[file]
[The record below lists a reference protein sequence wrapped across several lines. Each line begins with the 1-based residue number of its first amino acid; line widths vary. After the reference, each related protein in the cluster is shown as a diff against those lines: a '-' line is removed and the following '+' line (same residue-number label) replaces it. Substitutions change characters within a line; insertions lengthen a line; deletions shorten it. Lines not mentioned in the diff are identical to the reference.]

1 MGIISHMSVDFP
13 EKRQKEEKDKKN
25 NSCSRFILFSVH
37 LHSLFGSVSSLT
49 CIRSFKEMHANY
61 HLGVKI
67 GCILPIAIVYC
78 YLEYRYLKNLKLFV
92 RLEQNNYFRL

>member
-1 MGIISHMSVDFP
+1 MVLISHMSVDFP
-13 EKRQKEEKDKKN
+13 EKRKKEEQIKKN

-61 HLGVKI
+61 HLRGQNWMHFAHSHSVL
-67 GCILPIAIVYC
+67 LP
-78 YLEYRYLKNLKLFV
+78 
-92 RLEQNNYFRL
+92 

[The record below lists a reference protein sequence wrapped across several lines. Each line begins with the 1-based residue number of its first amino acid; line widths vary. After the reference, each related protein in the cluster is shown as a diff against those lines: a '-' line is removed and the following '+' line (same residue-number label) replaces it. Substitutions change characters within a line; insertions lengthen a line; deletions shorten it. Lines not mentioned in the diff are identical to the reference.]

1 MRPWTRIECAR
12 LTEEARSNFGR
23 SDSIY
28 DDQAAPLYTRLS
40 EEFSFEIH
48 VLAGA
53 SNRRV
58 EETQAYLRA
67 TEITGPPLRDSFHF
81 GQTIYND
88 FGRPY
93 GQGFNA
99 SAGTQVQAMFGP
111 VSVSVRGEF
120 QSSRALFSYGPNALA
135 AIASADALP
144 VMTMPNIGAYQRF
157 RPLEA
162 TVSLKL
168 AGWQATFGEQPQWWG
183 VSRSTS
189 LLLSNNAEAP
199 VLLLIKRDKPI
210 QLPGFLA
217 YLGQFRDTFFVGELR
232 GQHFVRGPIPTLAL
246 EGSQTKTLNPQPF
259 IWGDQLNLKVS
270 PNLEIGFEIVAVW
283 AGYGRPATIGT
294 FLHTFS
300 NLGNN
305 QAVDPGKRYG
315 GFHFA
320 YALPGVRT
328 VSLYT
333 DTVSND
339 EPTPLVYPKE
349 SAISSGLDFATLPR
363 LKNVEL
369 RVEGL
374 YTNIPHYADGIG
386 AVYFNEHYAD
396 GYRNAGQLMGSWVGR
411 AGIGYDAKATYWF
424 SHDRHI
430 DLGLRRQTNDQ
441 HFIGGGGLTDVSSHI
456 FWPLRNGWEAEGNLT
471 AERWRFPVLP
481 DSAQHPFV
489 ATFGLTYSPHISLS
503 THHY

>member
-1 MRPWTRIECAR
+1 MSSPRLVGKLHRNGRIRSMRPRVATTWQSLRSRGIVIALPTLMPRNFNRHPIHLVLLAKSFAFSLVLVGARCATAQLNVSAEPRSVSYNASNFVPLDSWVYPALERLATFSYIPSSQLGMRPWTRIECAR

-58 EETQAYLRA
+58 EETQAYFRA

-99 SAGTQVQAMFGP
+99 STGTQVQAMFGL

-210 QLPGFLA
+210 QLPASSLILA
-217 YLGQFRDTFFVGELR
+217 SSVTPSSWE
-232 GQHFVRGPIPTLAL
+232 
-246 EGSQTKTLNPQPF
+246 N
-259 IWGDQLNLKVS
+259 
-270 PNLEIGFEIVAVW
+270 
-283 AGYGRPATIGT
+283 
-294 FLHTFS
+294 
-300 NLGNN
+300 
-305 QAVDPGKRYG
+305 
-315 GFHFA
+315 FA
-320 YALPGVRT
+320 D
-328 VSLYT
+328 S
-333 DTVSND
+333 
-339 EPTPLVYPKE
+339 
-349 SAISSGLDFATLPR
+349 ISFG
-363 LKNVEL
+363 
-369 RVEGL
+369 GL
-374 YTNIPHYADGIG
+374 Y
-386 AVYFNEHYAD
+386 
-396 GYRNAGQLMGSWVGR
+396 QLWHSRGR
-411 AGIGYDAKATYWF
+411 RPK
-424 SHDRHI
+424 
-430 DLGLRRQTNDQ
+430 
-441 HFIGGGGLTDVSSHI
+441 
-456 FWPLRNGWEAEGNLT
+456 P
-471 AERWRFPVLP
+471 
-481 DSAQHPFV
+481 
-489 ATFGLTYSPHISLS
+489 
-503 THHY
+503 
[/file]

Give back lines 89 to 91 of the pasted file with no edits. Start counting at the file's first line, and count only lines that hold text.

-232 GQHFVRGPIPTLAL
+232 
-246 EGSQTKTLNPQPF